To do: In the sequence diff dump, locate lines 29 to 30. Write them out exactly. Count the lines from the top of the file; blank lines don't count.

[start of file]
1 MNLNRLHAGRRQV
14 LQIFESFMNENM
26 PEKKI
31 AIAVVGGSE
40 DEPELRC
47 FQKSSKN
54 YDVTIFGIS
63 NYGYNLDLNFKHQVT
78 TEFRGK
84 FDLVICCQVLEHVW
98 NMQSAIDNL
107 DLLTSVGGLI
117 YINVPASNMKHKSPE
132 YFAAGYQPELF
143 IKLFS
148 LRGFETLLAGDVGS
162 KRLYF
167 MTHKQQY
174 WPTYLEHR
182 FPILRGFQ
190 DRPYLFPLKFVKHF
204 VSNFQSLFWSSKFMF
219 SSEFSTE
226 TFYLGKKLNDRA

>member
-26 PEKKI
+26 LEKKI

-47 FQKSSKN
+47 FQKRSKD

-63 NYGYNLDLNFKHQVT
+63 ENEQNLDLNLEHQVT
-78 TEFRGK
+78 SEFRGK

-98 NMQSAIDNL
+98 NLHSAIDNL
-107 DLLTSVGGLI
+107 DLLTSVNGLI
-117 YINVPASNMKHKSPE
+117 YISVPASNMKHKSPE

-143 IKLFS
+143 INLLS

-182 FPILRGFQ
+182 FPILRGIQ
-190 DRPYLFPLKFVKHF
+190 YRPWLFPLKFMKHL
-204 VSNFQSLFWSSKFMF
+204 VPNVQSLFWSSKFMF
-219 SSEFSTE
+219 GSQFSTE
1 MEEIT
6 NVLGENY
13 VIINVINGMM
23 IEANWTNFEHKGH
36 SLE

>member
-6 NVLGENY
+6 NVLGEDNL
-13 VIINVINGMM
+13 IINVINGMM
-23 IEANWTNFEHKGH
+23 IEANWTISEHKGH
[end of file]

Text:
+47 FQKRSKD

-63 NYGYNLDLNFKHQVT